It was the turn of Cebu City councilors to question the city government’s newsletter and television program, saying these were being used as a tool by Mayor Michael Rama against his political opponents.
At yesterday’s budget hearing, the City Council placed the city’s public information officer, Carlo Dugaguda, in the hot seat.
The PIO is seeking a P2.9 million budget for 2013.
“It’s hard for us to consider a budget when we know that the budget will be used against us and will be continued to be used against us,” said Councilor Margot Osmeña, chairman of the budget and appropriations committee.
Dugaduga said P2.7 million will be used to publish the BARUGG monthly newsletter, which will increase its print run from 6,000 copies to 20,0000 if funding is approved next year.
He made the same request in 2012, which the City Council turned down.
A similar budget inquiry is taking place in the Capitol, where the Provincial Board is scrutinizing even larger proposed outlays of P22 million for printing of the bi-monthly Sugbo News newsletter, P8 million for the Sugbo TV cable program and P10 million for advertising that supports some radio programs.
Vice Gov. Agnes Magpale on Monday questioned why provincial funds are being spent for radio block timers who go on air and attack opposition members in the board, including herself.
In Cebu City, Dugaduga said part of the PIO’s budget would be spent to buy supplies for the production of the city’s 30-minute television program aired daily over Cebu Catholic Television Network (CCTN) and RCTV cable channel.
The newsletter was launched in February 2011. BARUGG stands for Bayanihan Advocates Rallying for Unity and Good Governance. City Hall’s website described it as a newsletter to “showcase the activities done or sponsored by the city government”.
Councilor Osmeña, however, said the BARUGG newsletter appears to be “very personal and political in nature.”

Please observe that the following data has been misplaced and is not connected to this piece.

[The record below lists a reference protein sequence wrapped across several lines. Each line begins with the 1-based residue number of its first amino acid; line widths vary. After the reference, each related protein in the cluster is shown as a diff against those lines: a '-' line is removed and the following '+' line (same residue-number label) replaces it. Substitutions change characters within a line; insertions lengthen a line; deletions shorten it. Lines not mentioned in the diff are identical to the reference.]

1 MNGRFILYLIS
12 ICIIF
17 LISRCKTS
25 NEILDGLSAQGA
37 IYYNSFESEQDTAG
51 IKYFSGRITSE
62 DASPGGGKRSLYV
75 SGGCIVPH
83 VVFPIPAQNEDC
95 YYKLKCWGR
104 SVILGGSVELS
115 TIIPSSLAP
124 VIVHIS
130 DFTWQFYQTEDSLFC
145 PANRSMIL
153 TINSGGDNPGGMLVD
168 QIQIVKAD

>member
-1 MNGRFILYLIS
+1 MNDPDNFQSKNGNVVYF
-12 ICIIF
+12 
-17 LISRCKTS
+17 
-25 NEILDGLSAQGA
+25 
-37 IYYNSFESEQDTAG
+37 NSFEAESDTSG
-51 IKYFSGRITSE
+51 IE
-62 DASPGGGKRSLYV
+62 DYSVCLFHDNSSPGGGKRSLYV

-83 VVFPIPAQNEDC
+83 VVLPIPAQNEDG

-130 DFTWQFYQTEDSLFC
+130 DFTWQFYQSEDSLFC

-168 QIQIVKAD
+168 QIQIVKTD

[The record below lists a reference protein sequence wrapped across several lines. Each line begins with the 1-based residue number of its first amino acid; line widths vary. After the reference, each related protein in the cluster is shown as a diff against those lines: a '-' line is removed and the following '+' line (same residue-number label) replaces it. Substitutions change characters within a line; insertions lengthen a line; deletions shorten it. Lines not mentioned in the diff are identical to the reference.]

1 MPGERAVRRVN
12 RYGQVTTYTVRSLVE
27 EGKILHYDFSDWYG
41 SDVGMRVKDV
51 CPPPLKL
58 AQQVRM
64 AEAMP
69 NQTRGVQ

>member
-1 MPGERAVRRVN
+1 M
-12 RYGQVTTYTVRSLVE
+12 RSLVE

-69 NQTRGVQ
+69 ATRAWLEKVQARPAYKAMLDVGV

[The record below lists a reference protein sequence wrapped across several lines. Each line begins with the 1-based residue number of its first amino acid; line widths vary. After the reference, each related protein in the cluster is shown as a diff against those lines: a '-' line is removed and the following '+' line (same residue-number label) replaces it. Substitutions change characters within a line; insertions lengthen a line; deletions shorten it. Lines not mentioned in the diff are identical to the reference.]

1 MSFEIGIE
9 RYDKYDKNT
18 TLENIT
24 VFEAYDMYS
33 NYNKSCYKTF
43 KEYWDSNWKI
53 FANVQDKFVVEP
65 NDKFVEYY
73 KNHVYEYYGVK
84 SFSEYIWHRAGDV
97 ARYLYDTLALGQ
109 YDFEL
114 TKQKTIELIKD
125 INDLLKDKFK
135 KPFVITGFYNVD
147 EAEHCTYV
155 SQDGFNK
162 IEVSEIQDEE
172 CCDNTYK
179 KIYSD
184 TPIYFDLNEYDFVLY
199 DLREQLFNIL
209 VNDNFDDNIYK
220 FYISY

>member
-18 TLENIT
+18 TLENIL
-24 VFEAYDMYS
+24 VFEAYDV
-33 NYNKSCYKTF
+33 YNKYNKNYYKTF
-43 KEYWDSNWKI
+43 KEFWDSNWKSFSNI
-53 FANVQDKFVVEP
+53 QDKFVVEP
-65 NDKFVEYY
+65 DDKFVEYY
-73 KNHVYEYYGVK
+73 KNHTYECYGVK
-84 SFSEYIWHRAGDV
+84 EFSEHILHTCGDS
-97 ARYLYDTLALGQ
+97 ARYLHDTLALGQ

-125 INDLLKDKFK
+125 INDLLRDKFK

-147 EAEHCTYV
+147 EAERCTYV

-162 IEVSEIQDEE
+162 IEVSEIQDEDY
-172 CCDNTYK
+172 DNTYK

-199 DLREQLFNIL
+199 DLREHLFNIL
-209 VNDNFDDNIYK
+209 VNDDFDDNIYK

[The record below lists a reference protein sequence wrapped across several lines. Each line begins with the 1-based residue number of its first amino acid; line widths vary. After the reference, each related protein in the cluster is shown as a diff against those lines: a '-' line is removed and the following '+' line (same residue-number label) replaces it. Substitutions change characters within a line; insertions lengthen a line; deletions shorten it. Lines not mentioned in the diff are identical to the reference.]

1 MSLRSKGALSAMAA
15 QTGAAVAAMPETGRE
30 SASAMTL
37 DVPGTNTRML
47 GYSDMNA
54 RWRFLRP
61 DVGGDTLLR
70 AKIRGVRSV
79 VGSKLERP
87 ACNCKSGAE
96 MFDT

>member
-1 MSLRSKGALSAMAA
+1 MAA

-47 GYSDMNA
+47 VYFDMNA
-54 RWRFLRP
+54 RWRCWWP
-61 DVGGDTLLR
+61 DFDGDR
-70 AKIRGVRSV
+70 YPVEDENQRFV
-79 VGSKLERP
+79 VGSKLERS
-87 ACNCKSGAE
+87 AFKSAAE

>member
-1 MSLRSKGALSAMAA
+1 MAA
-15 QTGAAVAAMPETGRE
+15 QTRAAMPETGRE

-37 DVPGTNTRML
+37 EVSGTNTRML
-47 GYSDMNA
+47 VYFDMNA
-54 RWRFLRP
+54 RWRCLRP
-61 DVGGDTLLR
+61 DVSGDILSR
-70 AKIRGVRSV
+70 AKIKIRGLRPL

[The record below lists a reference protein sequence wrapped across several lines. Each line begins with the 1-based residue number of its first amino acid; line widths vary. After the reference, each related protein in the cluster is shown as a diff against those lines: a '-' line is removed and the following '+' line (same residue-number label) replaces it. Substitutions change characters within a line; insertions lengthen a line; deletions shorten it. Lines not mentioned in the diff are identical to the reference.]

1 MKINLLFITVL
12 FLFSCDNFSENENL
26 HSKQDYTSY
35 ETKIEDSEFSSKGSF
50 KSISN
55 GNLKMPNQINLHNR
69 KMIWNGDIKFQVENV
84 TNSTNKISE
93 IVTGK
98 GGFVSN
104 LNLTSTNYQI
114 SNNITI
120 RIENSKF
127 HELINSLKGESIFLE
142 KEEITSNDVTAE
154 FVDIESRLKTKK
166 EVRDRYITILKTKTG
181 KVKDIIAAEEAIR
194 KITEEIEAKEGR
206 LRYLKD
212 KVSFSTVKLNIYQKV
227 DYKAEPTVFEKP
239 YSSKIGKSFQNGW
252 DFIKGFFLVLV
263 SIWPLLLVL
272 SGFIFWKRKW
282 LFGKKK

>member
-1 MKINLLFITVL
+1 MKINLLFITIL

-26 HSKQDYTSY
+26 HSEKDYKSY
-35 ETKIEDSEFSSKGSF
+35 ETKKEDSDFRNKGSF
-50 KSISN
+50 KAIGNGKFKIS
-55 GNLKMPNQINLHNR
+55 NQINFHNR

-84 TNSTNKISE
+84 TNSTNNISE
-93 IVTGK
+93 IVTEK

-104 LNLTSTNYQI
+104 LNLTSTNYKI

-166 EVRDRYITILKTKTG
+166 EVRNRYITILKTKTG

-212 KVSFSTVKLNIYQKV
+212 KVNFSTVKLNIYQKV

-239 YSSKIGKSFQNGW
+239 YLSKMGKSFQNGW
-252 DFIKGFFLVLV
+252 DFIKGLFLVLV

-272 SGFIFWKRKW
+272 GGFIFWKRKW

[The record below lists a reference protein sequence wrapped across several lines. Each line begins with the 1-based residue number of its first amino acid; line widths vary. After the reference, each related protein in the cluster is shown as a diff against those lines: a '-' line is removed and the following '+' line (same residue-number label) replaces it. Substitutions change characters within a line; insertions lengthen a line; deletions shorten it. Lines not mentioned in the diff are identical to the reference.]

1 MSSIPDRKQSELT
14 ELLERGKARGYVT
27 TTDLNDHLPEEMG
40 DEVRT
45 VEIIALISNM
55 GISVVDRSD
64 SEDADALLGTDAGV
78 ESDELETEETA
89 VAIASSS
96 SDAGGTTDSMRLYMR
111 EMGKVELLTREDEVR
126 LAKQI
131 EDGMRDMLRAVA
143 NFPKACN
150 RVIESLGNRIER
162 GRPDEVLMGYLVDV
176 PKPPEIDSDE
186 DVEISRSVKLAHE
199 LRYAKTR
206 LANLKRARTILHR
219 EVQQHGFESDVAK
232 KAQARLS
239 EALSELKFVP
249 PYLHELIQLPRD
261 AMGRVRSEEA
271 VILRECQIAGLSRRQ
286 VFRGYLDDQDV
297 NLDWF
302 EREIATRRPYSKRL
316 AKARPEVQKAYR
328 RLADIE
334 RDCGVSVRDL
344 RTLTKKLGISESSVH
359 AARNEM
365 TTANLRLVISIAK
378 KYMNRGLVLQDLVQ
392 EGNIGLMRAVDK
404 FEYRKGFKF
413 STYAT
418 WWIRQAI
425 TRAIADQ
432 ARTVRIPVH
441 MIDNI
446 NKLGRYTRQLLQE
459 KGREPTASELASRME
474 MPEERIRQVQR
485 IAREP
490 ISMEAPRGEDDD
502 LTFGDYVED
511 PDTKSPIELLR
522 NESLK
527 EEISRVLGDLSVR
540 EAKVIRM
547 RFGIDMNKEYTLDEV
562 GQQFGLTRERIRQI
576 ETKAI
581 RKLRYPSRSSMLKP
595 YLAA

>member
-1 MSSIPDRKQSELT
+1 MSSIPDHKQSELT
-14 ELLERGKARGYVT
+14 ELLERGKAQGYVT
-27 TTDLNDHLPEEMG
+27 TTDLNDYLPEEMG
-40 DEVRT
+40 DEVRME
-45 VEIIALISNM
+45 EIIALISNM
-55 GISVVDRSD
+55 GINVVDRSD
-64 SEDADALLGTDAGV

Councilor Alvin Dizon pointed to the September issue of BARUGG wherein the newsletter headlined Mayor Rama’s filing of a complaint against south district Rep. Tomas Osmeña before the Office of the Ombudsman on the use of Dodge sedans which the mayor claims to have been donated to the city.
Dizon said the article did not carry Osmeña’s side, a “lapse” which Dugaduga admitted.
Majority Floor Leader Augustus Pe Jr. asked why articles in the newsletter were limited to the activities of the Office of the Mayor. He also questioned Dugaduga’s P25,000 request for local travel.
Dugaduga reminded the councilors that as agreed during his earlier appearance in a City Council hearing, the legislative department was supposed to identify their own writer to their cover activities because the PIO only has two writers.
The city mayor’s TV program is being aired for free on CCTV, said Assistant Budget Officer Marieta Gumia.
This prompted Councilor Sisinio Andales to ask why the program is enjoying free airtime on CCTN while the city government is paying RCTV to air “City Council Reports”, a television program of the legislative department.
“The act of accepting something that is for free is a violation of the anti-graft and corrupt practices. We have to look into that,” he said.
Dugaduga, former chairman of the Cebu chapter of the Kapisanan ng mga Brodkaster sa Pilipinas, said he was not privy to how City Hall negotiated free airtime on the Catholic TV cable station. He said his role is just to make sure materials are produced for TV broadcasts.
Dugaduga said he was also not involved in negotiating for the city’s radio program over station dyRF anchored by commentator Tony Avila.
The program, which cost the city P1.7 million this year, is managed by the office of Councilor Jose Daluz III and is aired two hours daily, he said.
The City Council earlier refused to renew Avila’s consultancy contract because of his on air criticisms of City Council members.
Before he was finally excused, Councilor Osmeña questioned Dugaduga’s appearance in the Mayor Rama’s nightly “pulong-pulong” (political meetings).
“I have heard that you have been challenging the audience (of the pulong pulongs) to just report you,” she asked, reminding him that department heads should remain non-partisan.
Dugaduga denied the allegation.
“That may be your personal choice but your being part of the city government does not stop at 5 p.m.,” Osmeña said.
Dugaduga said he was just following the mayor’s instructions.
“Who am I to refuse such an order,” he asked.
Asked by Councilor Pe asked if the mayor’s instructions include that he also campaign for Rama’s re-election, Dugaduga said: “Partly kumpanya and to speak of his (Rama’s) accomplishments”.
Councilor Andales said Dugaduga’s presence in the mayor’s political gatherings is “highly unethical.”
“You should not be a blind follower of the mayor. You should represent the office of the mayor and not the mayor because you are paid for by the city and not the mayor,” Andales said.